If you’re a small business competing for federal contracts, your report card is critical: before a federal agency contracting officer (CO) considers doing business with you, he/she looks at your report card. No, not the one with comments from your English teacher about your studiousness (or lack thereof), but your federal report card.
That report card, known as CPAR (Contractor Performance Assessment Report) measures your company’s past performance on federal contracts. A CPAR is not required on every contract – generally, only on contracts over $100,000 – but the threshold varies for some services, such as ship repair ($500,000), Information Technology ($1 million), and a few other categories.
The CPAR on your contract can lag well behind the contract itself, since the CPAR is not required until at least 12 months after the contract was awarded. However, it will be done: FAR (Federal Acquisition Regulations) 9-105.2(i) require the agency CO to complete a CPAR for any contract above the threshold amount.
What does the CPAR list? Your company’s overall effort on the contract and whether your company met key milestones listed in the contract, as well as grades for specific tasks and functions within that contract. Was company management responsive to the agency? Were subcontractors well managed? Were costs forecast and managed accurately (not applicable for firm-fixed-price or firm-fixed-price with economic price adjustment contracts)? Did the quality of your products or services meet/exceed the contract? In short, almost anything a CO who was about to award you a contract would want to know about your performance on previous contracts is on your CPAR.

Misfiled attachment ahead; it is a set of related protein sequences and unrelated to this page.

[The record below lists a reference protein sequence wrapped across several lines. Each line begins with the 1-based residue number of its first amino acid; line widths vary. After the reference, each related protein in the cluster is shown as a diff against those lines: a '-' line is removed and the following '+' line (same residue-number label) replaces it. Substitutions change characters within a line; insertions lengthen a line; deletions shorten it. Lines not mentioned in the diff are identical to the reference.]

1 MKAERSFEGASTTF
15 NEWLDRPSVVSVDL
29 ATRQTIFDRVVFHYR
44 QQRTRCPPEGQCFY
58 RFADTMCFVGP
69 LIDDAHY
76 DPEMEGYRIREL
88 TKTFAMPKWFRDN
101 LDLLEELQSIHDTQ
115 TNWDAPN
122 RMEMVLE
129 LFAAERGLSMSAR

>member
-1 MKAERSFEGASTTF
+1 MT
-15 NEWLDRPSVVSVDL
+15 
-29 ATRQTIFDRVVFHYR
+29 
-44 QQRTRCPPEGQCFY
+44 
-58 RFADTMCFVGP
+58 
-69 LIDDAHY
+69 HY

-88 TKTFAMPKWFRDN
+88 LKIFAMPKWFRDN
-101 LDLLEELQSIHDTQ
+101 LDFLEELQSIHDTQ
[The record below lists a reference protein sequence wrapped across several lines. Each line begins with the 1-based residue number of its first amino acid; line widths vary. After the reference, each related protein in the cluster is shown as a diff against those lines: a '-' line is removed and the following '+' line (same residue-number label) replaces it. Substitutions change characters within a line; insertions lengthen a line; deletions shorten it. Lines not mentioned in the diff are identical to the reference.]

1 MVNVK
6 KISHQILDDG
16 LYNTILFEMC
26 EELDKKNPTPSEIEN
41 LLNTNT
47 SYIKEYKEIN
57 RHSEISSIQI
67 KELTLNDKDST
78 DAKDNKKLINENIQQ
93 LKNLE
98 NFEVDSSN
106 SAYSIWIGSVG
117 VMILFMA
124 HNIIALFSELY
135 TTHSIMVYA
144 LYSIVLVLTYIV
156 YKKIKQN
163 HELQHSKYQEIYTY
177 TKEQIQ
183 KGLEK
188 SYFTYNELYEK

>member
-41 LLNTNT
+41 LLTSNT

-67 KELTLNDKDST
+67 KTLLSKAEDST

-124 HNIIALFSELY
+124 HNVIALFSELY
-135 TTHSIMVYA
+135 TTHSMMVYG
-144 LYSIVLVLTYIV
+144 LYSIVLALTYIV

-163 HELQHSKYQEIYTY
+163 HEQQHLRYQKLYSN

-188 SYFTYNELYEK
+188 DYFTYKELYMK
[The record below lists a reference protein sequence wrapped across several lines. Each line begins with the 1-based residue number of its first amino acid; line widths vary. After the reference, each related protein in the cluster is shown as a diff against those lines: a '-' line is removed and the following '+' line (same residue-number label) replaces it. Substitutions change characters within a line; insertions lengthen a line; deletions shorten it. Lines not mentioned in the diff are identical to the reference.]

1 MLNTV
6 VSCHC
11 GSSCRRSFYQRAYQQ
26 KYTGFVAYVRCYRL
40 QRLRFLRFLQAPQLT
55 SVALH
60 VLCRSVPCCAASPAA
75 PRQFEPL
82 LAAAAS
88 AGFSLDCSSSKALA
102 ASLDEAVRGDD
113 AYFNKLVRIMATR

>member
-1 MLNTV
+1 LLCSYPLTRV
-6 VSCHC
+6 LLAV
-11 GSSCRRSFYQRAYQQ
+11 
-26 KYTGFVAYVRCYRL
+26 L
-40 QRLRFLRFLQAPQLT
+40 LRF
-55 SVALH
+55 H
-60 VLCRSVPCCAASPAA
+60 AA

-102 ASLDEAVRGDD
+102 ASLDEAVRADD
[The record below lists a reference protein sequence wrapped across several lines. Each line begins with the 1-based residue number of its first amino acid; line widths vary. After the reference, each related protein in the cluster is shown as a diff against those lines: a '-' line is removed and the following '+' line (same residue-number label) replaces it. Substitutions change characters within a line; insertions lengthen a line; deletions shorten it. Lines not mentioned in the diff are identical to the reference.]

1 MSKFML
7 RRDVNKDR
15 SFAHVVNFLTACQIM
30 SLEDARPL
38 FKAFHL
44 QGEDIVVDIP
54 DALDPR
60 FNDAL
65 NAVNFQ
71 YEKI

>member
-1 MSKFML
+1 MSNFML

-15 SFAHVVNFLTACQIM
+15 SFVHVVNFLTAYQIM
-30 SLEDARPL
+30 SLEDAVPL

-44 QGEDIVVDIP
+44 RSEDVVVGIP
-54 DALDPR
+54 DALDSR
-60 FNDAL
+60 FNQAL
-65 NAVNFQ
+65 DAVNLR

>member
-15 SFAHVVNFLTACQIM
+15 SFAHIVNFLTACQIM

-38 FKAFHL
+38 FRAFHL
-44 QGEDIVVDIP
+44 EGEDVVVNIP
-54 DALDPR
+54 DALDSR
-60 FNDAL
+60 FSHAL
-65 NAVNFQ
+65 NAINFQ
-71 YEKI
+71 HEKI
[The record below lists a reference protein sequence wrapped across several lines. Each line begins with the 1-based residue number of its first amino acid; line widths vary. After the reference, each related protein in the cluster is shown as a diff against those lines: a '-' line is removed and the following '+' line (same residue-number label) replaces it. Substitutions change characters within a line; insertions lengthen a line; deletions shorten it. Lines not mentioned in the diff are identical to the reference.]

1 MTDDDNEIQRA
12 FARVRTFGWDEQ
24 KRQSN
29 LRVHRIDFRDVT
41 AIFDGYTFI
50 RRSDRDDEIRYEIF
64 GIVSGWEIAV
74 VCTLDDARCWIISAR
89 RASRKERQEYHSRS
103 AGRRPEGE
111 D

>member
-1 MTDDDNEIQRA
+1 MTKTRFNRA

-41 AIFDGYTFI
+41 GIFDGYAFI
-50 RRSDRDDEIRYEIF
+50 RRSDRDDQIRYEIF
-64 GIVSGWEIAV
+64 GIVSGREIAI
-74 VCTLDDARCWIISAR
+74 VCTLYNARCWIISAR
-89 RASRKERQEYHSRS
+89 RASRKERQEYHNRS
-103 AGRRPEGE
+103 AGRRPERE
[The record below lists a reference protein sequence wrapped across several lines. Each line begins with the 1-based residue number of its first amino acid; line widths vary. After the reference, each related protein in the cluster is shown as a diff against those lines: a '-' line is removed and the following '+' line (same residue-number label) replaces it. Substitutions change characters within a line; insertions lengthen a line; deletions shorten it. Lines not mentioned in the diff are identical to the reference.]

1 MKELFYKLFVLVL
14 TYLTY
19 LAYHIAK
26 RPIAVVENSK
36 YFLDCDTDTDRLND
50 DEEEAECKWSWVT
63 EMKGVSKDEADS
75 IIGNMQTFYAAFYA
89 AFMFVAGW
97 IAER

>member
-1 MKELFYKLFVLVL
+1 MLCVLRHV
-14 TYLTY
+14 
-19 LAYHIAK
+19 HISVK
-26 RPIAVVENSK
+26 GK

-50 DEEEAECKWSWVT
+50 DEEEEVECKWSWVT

The good news is that you can see what COs have said about your company and add your own comments and explanations. To do so, you must first enter a Marketing Partner Identification Number (MPIN) in your profile in the Central Contractor Registration (CCR) system (http://www.ccr.gov/). If your company is already registered in CCR, you’ll be asked for your DUNS number (from Dun & Bradstreet) and Transaction Partner Identification Number (TPIN) when you update your contractor profile to include the past performance point of contact and MPIN. With that information, visit http://www.ppirs.gov/ to login and see your company’s information. (If you’ve developed a good relationship with your CO during the life of a contract, and even communicated about what he/she plans to put on the CPAR, there shouldn’t be any surprises.)
Note that a less than stellar CPAR on a contract won’t necessarily preclude your company from winning future contracts; nor will a 100% positive CPAR guarantee you’ll win the next one. But, like a positive comment from that English teacher, it couldn’t hurt.